Sleep: The Underdog of Health

“He that can take rest is greater than those that can take cities” –Benjamin Franklin

by Kathleen Richardson

After air and water, the body’s need for sleep is most important. Believe it or not, adequate sleep is more important than food. But sleep is often the one thing we neglect the most. The human body cannot survive more than three minutes without air or three days without water. After three days of insufficient sleep, the body begins to show the signs of sleep deprivation. How long can the body survive without food? Three  weeks!

In our go-getter, do more, be more society, sleep is something for babies and the lazy. But one will never reach their full potential or experience true health and wellness without adequate sleep. Sleep is essential for our physical, mental, and spiritual health. It is estimated that more than a third (some estimate up to 70%) of American adults are not getting enough sleep on a regular basis. 

What happens to the body while Sleeping?

Dr. Frank Lipman explains, “When you sleep, your brain protects itself from toxic proteins…this overnight cleanup keeps the brain clear and healthy”.  Adequate sleep improves learning, memory, decision making, and problem-solving skills. Your body goes into recovery and healing mode, repairing muscles, organs, and cells. The immune system is dependent on sleep, as certain antibodies are produced during sleep. 

What happens when you get insufficient sleep? 

The CDC has said, “Insufficient sleep is a public health epidemic.”. Sounds a little dramatic right? It’s not. The impacts of consistently not getting enough sleep are extremely harmful. Lack of sleep can make you biologically older and results in a body and mind wired for stress. It also causes an increased risk of:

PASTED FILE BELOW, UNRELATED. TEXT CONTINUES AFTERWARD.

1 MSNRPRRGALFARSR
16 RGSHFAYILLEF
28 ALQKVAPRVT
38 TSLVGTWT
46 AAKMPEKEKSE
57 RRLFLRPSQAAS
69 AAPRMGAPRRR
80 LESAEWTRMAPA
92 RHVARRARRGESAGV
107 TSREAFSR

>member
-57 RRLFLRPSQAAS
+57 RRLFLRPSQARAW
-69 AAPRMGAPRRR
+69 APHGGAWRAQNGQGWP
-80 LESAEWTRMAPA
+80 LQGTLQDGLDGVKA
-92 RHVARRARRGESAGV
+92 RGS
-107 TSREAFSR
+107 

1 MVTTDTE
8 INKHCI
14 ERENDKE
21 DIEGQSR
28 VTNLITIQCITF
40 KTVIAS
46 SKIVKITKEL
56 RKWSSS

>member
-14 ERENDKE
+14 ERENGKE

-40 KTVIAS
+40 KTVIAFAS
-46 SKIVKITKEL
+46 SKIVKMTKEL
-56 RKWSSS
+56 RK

•Weight gain

•High blood pressure

•Anxiety

•Weakened immune system

•Mood changes

•Poor focus, concentration, and memory

How much sleep do you need?

The National Sleep Foundation has recommendations for each age group. For adults aged 18-64, the recommendation is 7-9 hours of sleep per night. For adults 65 or more, the recommendation is 7-8 hours per night. 

How to Improve Your Sleep?

•Make sleep a priority

•Stick to the same sleeping schedule every day (even weekends)

•Develop a nighttime/bedtime routine

•Disconnect from electronic devices at least a half-hour before bed

•Don’t have caffeine after noon

Kathleen Richardson The Nutritional Truth Teller

Remember, being healthy, happy, and whole is your birthright and good sleep promotes good health. To learn more about wellness for the melanin rich being, visit melaninrichwellness.com

(image shown here found on Gravity Blankets  )